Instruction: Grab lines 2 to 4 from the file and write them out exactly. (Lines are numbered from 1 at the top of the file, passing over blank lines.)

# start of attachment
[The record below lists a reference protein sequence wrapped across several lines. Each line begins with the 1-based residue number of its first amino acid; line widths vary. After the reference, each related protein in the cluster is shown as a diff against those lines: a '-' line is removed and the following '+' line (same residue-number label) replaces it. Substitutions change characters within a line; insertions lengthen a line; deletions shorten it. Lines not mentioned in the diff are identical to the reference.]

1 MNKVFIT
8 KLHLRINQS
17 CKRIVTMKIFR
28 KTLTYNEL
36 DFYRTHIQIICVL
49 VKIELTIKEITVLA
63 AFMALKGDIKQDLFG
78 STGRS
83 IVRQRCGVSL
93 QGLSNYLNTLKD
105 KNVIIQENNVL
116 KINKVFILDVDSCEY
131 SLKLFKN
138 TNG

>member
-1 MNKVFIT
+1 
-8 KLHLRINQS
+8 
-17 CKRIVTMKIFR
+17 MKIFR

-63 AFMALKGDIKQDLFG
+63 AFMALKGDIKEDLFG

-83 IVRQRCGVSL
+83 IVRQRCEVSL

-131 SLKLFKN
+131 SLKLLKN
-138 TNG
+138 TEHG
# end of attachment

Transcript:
1 MNKVFIT
8 KLHLRINQS
17 CKRIVTMKIFR